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    The term invasive species refers to a subset of those species defined as introduced species or non-indigenous species. Invasive species can alter ecological relationships among native species and can affect ecosystem function, economic value of ecosystems, and human health. A species is regarded as invasive if it has been introduced by human action to a location, area, or region where it did not previously occur naturally (i.e., is not native), becomes capable of establishing a breeding population in the new location without further intervention by humans, and spreads widely throughout the new location. Natural range extensions are common in many species, but the rate and magnitude of human-mediated extensions in these species tend to be much larger than natural extensions, and the distances that species can travel to colonize are also often much greater with human agency (Cassey et al. 2005). The majority of introduced species do not cause significant ecological change or environmental harm because they exist primarily in habitats already subjected to intensive human alteration; such species may not be considered 'invasive'.-- wikipedia definition

    Ok, this is not my definition, it limits the term invasive to those alterations made by humans. the term "invasive", as said by caballoviejo means that it spreads. I would add that invasive also means that it "invades" and takes over living space formerly occupied by more benign plants.

    For instance, on our property there is a lot of what I call running cedar (Lycopodium digitatum var. flabelliforme). It has taken over more than 10 acres of the property. There is a moratorium in VA on picking it, (it is used for Christmas greens) it is extremely slow to reproduce sexually, its main form of reproduction is vegetative. I would consider it invasive since it is edging out almost all other species on the forest floor. It should be noted here that this species is native and under some duress given the history of being picked so much. This flies in the face of what most ecologists and environmentalists are saying, but it is my perception that my property would be more biodiverse and healthier if there were less of it.

    That oughtta put me under fire :)
     
  13. MELOC

    MELOC Master Of My Domain

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    is this what may be called "windy (w-eye-ndy) pine" ? it looks like an arborvitae on a vine? is it evergreen?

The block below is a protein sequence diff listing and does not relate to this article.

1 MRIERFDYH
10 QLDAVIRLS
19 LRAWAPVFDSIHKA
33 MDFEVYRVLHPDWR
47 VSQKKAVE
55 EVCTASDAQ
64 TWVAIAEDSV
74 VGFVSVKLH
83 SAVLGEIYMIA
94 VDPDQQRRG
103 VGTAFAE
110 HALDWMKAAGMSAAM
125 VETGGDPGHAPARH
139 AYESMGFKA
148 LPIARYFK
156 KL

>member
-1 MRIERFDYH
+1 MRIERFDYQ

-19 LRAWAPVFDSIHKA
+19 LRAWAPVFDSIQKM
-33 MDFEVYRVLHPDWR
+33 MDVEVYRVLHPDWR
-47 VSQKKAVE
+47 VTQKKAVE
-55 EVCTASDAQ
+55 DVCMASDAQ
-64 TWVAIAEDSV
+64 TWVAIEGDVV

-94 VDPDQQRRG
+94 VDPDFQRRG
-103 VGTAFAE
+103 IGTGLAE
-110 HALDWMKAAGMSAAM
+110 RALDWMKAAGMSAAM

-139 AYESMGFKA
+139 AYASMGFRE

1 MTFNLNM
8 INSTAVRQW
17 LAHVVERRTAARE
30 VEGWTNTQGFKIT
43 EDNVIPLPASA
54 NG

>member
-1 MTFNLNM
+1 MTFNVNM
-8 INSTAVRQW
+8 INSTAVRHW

if that is what it is, many folks used to make and sell wreaths from that stuff. it is kinda hard to find in some areas. i have seen some resurgence in my area in the past few years.

    perhaps not every area is "meant" to have a great diversity of plants. or perhaps not like you would expect. perhaps your land is "meant" to have a seemingly invassive presence of the stuff. maybe that is how it grows best.

    perhaps we as humans cannot perceive the cycles of growth and the dominance of one plant over another over time. maybe some plants prefer a patch of soil, etc., that is in a certain state in the cycles of forest growth. maybe your forest is now perfect for this stuff when 10 years ago or even 50 it was not.
     
  14. woodspirit

    woodspirit Well-Known Member

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    I'm confused a bit here. I never mentioned gum trees. I think that you mean because Norway Maples and Sycamore maples have been in cultivation here for many centuries, that they are invasive. They aren't native. Fraser fir isn't native in the northeast. Does that mean it's invasive? Many grasses aren't native. Honeybees aren't native either. Goats and most types of cattle, swine and all chickens aren't native. I'm just not sure if what you are saying is that, if it's non-native, then it's invasive.
     
  15. Wildcrofthollow

    Wildcrofthollow Well-Known Member

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    I agree, this is why I havent reduced its population. I was trying to point out that IMO native species could be considered invasive as well. But your point is well taken, we as humans are ill equipped to perceive the bigger picture. But we sure are good at changing it.... scary really.
     
  16. caballoviejo

    caballoviejo Well-Known Member

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  17. Terry W

    Terry W Duchess of Cynicism

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    I popped into this out of curiousity--
    My Senior research paper was in invasive plant species-- control and eradication methods used in the local area.
    Maybe I can Clarify a couple terms for people--

    Invasive- able to take over an area, due to lack of enviromental contols.